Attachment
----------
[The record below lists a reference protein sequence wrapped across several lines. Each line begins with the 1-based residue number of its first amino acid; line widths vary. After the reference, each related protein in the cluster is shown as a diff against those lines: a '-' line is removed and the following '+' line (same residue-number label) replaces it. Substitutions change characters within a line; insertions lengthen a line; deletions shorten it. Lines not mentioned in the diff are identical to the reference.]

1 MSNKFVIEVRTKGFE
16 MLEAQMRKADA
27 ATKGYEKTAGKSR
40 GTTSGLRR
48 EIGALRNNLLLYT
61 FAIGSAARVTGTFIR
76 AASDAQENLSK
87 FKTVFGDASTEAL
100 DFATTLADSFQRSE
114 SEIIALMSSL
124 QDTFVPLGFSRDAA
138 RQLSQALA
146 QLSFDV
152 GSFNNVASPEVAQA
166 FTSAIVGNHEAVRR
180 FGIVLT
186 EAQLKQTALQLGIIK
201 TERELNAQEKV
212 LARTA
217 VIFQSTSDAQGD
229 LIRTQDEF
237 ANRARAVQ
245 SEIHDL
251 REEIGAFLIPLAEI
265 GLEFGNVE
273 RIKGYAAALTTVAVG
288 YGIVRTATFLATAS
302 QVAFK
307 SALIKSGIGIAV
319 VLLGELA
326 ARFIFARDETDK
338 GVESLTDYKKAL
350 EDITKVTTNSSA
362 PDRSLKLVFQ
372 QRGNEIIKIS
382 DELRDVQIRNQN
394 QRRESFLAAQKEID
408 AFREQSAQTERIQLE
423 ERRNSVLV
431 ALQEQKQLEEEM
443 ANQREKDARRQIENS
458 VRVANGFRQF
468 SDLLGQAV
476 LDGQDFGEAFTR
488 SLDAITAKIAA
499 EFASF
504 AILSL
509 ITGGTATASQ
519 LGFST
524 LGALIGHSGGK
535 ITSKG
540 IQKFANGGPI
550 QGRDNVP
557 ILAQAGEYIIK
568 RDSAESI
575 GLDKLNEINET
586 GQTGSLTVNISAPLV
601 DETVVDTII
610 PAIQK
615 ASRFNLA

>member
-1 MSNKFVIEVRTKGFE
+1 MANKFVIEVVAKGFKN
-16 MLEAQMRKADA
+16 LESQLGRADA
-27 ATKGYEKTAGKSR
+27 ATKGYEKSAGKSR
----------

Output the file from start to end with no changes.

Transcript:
[The record below lists a reference protein sequence wrapped across several lines. Each line begins with the 1-based residue number of its first amino acid; line widths vary. After the reference, each related protein in the cluster is shown as a diff against those lines: a '-' line is removed and the following '+' line (same residue-number label) replaces it. Substitutions change characters within a line; insertions lengthen a line; deletions shorten it. Lines not mentioned in the diff are identical to the reference.]

1 MSNKFVIEVRTKGFE
16 MLEAQMRKADA
27 ATKGYEKTAGKSR
40 GTTSGLRR
48 EIGALRNNLLLYT
61 FAIGSAARVTGTFIR
76 AASDAQENLSK
87 FKTVFGDASTEAL
100 DFATTLADSFQRSE
114 SEIIALMSSL
124 QDTFVPLGFSRDAA
138 RQLSQALA
146 QLSFDV
152 GSFNNVASPEVAQA
166 FTSAIVGNHEAVRR
180 FGIVLT
186 EAQLKQTALQLGIIK
201 TERELNAQEKV
212 LARTA
217 VIFQSTSDAQGD
229 LIRTQDEF
237 ANRARAVQ
245 SEIHDL
251 REEIGAFLIPLAEI
265 GLEFGNVE
273 RIKGYAAALTTVAVG
288 YGIVRTATFLATAS
302 QVAFK
307 SALIKSGIGIAV
319 VLLGELA
326 ARFIFARDETDK
338 GVESLTDYKKAL
350 EDITKVTTNSSA
362 PDRSLKLVFQ
372 QRGNEIIKIS
382 DELRDVQIRNQN
394 QRRESFLAAQKEID
408 AFREQSAQTERIQLE
423 ERRNSVLV
431 ALQEQKQLEEEM
443 ANQREKDARRQIENS
458 VRVANGFRQF
468 SDLLGQAV
476 LDGQDFGEAFTR
488 SLDAITAKIAA
499 EFASF
504 AILSL
509 ITGGTATASQ
519 LGFST
524 LGALIGHSGGK
535 ITSKG
540 IQKFANGGPI
550 QGRDNVP
557 ILAQAGEYIIK
568 RDSAESI
575 GLDKLNEINET
586 GQTGSLTVNISAPLV
601 DETVVDTII
610 PAIQK
615 ASRFNLA

>member
-1 MSNKFVIEVRTKGFE
+1 MANKFVIEVVAKGFKN
-16 MLEAQMRKADA
+16 LESQLGRADA
-27 ATKGYEKTAGKSR
+27 ATKGYEKSAGKSR